Actually the question is: Do International Institutions, mainly, reflect the preferences of the most powerful states? Or can they develop a life of their own? I think they often reflect both. Obviously the most powerful states crucial for setting up these Organizations and for obtaining as credible International Organizations, but. Over a period of time, the Organizations often do develop a particular culture, perspective and a particular role of their own in global governments.
If there is a real inequality of power relations, between the member states, I think institutions will be dominated by the powerful ones. If there isn’t, if the division of power is relatively equal, for example, take the European Union. Then I think, international organizations might indeed develop a life of their own.
And perhaps we should differentiate between Institutions. Of course a Security Council is a body, that’s probably influenced by the power states and these states indeed also have a veto, so they have quite direct control over the body. But even there we see, that the Security Council, is dependent on other states for the implementation of its decision.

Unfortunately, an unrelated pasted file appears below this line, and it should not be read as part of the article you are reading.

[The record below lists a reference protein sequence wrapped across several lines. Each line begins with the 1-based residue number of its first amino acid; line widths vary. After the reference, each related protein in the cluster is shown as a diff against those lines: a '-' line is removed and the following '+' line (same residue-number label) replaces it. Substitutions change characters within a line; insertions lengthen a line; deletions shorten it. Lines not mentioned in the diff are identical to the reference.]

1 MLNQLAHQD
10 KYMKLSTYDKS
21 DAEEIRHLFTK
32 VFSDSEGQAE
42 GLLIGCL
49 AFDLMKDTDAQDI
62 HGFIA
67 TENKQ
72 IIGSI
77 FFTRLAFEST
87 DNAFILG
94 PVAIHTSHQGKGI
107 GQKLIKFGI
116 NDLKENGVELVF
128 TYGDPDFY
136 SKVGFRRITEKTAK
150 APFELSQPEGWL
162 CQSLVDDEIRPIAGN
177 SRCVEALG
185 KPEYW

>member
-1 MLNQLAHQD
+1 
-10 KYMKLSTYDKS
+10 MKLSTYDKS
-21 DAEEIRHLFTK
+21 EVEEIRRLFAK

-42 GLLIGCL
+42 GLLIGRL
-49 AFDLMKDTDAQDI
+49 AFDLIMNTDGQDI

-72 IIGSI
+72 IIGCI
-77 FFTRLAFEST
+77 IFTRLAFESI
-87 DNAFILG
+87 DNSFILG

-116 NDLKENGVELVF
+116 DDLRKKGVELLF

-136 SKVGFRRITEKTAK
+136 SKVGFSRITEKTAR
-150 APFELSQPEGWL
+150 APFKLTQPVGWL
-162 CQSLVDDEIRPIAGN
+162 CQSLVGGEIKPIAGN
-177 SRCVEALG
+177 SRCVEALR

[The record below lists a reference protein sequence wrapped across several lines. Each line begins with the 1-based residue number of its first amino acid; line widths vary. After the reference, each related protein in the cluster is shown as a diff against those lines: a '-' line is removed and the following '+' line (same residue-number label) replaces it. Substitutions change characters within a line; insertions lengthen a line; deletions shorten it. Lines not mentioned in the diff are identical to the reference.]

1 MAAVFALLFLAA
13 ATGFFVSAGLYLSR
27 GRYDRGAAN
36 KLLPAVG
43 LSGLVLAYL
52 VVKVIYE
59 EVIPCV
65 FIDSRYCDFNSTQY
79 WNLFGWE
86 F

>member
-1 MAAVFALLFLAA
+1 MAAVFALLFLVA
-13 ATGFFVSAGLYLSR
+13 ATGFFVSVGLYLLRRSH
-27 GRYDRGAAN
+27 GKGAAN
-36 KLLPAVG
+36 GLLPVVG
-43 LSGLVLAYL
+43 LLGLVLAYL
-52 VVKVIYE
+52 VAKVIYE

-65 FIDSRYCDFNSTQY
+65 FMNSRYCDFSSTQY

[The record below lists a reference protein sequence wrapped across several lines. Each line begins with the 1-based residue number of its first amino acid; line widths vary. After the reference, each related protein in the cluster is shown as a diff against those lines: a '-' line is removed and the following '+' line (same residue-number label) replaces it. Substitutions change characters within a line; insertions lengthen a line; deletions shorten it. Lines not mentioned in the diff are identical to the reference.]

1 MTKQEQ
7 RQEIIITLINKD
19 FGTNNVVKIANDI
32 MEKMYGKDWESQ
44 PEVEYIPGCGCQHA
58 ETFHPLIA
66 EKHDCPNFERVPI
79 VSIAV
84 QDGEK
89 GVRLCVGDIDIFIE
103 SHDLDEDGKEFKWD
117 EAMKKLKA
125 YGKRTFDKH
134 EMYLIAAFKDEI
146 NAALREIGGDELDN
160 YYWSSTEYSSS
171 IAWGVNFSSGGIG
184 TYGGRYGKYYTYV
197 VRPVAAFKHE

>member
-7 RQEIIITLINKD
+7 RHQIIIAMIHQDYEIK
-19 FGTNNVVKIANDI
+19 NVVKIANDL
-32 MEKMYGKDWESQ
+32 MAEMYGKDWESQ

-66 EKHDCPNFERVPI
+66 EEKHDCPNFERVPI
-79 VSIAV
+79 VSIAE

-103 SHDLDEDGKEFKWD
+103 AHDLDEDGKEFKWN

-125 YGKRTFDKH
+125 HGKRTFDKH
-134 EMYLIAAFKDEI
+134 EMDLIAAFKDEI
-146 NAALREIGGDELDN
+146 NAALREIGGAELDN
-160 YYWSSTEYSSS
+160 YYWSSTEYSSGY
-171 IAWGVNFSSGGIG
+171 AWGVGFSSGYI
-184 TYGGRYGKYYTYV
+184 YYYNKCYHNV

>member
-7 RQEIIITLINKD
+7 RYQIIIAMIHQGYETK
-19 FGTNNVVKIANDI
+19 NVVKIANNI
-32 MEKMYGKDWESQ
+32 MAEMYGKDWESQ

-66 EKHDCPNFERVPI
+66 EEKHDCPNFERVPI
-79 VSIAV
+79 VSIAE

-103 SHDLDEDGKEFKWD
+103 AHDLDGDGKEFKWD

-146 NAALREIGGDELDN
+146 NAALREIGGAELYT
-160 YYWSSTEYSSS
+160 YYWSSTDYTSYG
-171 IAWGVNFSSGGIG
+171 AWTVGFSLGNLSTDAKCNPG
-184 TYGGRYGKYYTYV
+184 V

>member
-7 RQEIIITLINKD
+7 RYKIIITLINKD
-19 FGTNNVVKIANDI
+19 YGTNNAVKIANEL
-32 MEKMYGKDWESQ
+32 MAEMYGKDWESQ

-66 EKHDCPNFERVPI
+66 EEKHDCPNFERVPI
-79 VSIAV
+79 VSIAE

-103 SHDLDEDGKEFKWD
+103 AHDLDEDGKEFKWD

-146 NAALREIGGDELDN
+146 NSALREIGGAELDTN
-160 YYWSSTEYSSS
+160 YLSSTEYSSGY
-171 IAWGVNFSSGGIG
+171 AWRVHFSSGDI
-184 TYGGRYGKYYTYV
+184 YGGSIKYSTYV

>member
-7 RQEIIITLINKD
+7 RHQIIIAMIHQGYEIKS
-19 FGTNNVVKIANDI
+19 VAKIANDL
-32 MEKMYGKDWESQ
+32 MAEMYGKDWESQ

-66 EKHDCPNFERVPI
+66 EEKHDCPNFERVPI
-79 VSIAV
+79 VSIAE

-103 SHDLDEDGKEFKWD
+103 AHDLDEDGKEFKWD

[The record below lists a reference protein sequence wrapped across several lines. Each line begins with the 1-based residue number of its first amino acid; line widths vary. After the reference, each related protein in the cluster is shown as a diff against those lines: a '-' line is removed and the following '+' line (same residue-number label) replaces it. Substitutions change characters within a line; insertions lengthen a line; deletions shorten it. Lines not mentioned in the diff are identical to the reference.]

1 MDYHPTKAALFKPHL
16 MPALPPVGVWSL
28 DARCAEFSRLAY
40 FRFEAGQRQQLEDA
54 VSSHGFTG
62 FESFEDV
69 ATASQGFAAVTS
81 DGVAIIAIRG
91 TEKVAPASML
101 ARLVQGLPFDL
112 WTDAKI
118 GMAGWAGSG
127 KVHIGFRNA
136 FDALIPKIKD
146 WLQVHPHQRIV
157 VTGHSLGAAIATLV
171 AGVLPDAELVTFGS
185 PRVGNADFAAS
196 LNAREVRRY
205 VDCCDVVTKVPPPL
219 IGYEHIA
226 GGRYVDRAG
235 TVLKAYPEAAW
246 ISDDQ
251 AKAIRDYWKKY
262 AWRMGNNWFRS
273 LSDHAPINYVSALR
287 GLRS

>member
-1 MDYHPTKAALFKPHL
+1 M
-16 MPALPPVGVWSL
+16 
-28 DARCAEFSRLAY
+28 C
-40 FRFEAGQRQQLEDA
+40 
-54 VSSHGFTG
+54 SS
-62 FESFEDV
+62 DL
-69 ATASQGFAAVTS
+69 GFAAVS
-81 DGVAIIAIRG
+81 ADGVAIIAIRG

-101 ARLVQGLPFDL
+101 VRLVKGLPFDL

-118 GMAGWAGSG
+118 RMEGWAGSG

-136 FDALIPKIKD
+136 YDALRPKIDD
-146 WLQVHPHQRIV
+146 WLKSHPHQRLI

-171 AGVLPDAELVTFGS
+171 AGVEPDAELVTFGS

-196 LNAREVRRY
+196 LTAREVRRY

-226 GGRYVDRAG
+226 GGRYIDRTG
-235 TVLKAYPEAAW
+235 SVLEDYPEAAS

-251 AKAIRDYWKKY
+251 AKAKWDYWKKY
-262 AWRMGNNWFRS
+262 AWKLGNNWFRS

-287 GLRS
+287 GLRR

So there are certain legitimacy constraints. On the other hand, if we look at the International Criminal Court and Criminal Tribunals, those may take on a life of their own more easily. And of course, even though they are part of the international society and, and are constrained by certain power considerations, they do tend to take more dynamics of their own. If you look at geopolitical change, then probably you should, cannot have a life of their own.
The International Institutions including UN and the Security Council, are now changing. You see that very clearly when you carry out interventions. When the West wants to carry out an intervention, for example, in Libya or in Syria. Then, it’s very difficult to get a mandate of the UN Security Council. Because countries like Russia and China have more traditional view of sovereignty. They are against the interference. In domestic affairs of other countries. So, they will try to block resolutions from UN Security Council. So, because of geopolitical change, those voices will be louder.
So the theoretical approaches have different answers. And quite obviously, a lot will depend on which Institution we look at. In general, however, I think it is fair to say that, yes, of course, powerful states will matter, but Institutions in global affairs, generally, can be quite crucial. And maybe, they should be crucial too. Moreover, they may actually themselves, influence, the behavior of states and other actors.